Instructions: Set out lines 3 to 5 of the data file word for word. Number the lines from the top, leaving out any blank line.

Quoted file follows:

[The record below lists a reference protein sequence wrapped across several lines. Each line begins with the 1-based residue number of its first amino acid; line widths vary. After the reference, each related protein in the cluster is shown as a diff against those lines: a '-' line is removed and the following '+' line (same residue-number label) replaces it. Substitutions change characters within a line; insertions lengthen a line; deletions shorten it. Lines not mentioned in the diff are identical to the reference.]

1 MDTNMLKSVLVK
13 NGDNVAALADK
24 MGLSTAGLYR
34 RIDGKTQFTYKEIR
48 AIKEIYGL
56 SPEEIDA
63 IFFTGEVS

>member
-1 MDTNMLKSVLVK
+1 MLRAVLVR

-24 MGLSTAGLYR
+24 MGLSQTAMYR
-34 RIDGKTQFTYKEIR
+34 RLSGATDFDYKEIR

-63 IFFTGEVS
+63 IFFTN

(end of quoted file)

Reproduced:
13 NGDNVAALADK
24 MGLSTAGLYR
34 RIDGKTQFTYKEIR